Croatia, a nation that exists on the eastern shore of the Adriatic Sea (across from Italy), proudly boasts of more than 1,300 years of loyalty to the Roman Catholic Church. With the mass immigration of Europeans to America around the turn of the 20th century, many ethnic communities formed themselves in order to ease the pressures of being in a new land and of handling the language barrier. These ethnic communities would often buy or build churches in order to worship God how they always had. The Milwaukee Croatians were no different.
With the permission of Archbishop Sebastian Messmer of Milwaukee, Sacred Heart Congregation was incorporated according to the laws of the State of Wisconsin on April 4, 1917.
The new Roman Catholic Croatian parish had as its first pastor a Croatian Franciscan friar-priest, Fr. Placid Belavic, from the Franciscan Province of Zagreb, Croatia. The parish purchased its first church in 1917 from Lutherans of German ancestry, who had built the church in 1870. Located at 7th and Galena, the young parish went through many changes as it strove to define itself.
In 1922, Fr. Dragutin (Charles in English) Jesih worked hard to make the parish into a thriving religious and social community for the Croatian people of Milwaukee. At this time, the parish began to assume a sense of a real parish life. During Father Jesih’s pastorate, he was instrumental in the founding of the national organization of the Croatian Catholic Union, along with the Young Ladies Sodality, the Croatian Eagles Soccer Club, the Altar Society and the Holy Name Society.
After Father Jesih finished his time as pastor in 1930, the priests of the Croatian Franciscan Friars, headquartered in Chicago, would continually serve the parish, now for more than 87 years.
The parish community stayed together through the Great Depression and World War II, after which the community felt the need to move to a new location, that being its present location on 49th, north of Wells Street. The first Mass here was celebrated in November 1949. In 1956, the parish hall and kitchen were opened. The next year Sacred Heart Elementary School opened, cared for throughout its years by the Daughters of Divine Charity from Akron, Ohio. The parish continued to grow both spiritually and materially. Sacred Heart became a parish with a church, a school, a rectory and a convent.
In the late fifties, the parish was being additionally strengthened by the increasing number of neighboring English-speaking Catholics. The parish welcomed these newcomers of American, Irish, German, Italian, Polish, Slovak, Slovenian, and other ancestries, and encouraged their loyal participation in church and school activities.
The Second Vatican Council (1962-65) led the Church to look deeply into her origins and her relationship with Jesus Christ. With renewed determination the Church, guided by the Holy Spirit, sought to communicate the Gospel of Jesus Christ to an increasingly secular modern world.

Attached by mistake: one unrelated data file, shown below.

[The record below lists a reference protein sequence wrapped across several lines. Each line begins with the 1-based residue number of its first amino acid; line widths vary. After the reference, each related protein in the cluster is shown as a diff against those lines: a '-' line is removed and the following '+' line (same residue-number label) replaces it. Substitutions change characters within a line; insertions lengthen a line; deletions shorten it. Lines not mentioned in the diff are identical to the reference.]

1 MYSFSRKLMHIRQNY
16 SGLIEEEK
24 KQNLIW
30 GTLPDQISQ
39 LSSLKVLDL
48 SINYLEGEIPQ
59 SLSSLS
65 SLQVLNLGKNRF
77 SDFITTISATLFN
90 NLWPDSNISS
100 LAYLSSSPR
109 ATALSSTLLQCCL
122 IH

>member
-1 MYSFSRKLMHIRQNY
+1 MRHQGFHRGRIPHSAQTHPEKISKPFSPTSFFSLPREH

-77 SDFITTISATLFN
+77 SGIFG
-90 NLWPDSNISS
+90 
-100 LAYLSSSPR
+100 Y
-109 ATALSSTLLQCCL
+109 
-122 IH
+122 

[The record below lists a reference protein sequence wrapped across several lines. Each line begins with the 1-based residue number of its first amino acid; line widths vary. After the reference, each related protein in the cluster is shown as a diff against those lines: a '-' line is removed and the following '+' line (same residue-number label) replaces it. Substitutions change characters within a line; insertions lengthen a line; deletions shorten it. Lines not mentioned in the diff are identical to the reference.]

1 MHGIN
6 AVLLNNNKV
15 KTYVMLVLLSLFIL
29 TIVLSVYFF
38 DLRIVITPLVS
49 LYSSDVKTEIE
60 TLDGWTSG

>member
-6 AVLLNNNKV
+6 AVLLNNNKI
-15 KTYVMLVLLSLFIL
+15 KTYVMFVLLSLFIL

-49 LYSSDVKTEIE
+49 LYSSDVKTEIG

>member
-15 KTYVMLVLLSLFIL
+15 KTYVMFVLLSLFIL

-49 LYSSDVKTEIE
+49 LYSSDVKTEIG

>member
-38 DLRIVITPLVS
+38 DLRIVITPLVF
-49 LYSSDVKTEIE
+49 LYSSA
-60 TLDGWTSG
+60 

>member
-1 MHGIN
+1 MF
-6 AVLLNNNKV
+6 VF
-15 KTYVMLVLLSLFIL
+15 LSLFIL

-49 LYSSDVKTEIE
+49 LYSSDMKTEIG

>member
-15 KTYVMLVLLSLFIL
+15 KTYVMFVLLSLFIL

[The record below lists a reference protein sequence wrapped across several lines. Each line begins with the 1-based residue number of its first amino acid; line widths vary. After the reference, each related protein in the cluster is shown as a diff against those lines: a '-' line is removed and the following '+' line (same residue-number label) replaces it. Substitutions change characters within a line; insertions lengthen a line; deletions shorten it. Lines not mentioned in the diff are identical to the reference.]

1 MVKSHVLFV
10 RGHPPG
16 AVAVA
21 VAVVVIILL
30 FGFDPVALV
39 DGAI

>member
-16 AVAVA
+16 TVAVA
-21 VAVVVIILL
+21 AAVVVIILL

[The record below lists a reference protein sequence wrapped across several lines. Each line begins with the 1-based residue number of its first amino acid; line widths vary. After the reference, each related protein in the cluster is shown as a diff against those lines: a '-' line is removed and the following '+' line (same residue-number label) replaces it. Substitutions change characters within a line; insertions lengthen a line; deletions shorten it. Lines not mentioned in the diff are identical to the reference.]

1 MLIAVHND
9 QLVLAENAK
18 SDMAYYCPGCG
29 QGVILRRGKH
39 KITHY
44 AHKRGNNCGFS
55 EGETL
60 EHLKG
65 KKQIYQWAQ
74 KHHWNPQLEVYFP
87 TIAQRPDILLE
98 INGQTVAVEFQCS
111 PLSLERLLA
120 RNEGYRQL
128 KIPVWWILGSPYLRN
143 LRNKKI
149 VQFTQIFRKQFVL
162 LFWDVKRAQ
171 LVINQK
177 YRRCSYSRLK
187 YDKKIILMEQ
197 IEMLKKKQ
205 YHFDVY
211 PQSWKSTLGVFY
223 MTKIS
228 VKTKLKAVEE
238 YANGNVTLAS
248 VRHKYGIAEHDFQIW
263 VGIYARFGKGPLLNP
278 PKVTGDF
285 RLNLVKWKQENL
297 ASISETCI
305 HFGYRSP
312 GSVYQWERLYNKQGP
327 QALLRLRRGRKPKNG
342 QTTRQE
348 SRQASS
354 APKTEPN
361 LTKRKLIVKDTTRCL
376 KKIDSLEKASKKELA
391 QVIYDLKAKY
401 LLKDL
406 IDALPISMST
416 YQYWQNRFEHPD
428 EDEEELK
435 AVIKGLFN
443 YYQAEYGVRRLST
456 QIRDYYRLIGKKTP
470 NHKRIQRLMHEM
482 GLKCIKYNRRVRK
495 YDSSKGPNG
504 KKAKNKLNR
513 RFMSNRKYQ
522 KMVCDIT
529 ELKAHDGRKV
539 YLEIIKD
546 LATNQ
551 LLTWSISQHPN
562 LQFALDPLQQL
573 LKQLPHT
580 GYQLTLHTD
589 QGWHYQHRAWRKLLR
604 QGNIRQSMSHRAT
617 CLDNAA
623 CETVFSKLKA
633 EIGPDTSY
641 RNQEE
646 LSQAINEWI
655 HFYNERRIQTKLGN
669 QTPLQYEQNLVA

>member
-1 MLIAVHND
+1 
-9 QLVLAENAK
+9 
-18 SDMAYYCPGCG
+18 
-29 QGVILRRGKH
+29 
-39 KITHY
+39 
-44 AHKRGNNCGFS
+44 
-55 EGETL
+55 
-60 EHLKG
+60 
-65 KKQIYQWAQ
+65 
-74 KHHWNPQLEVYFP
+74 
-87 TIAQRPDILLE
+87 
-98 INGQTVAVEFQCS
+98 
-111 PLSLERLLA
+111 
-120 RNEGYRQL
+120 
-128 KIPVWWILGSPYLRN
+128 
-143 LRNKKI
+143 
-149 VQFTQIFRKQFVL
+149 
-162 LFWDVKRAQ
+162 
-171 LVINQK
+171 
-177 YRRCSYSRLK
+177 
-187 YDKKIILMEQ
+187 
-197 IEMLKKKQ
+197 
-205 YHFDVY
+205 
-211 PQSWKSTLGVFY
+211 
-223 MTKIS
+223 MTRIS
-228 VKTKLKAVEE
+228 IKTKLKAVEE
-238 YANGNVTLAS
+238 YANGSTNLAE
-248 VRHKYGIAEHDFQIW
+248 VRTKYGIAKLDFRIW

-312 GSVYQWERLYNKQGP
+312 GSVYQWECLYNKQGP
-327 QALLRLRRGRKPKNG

One new development was the introduction of native languages into the Liturgy of the Eucharist, allowing Masses in Croatian and English. One fruit of the Council changes was a more active participation by the laity in the Holy Mass.
In 1979, the bell tower that stands tall in front of the church was built, using the original bells that parishioners donated for the 7th and Galena church. The first ringing of the bells brought tears to the eyes of people who had not heard them for 30 years! Below the bells is a grotto honoring the Blessed Mother. This area is still today a gathering spot for parishioners to greet and converse with one another, especially on a beautiful spring day.
Over the next several decades many major changes took place: Multiple changes have been made to keep the parish's buildings modernized and functioning properly, with the help of all parishioners. In the milestone year of 1991, with much spiritual and material support from our parish, the Republic of Croatia achieved statehood. A touching local change occurred in 1993 when after 36 years of loving sacrifice and faith-filled education ministry, our parish school graduated its final four students.
Some things have not changed much throughout the parish history. Sacred Heart Parish has always been a welcoming community to all who come to visit and pray, learn and worship, socialize and help people.
Sacred Heart Parish is fundamentally a family, with many happy faith-filled people, diverse but united in our trusting faith in Jesus Christ. We praise and thank God for His many blessings and gifts in the past. And with faith and trust in God’s goodness, we continue onward through the Third Millennium of Christianity.
We continue to strive to preach and live the Gospel of Jesus Christ. We proclaim and celebrate the Sacraments. We seek to serve and sacrificially love one another, in imitation of Christ.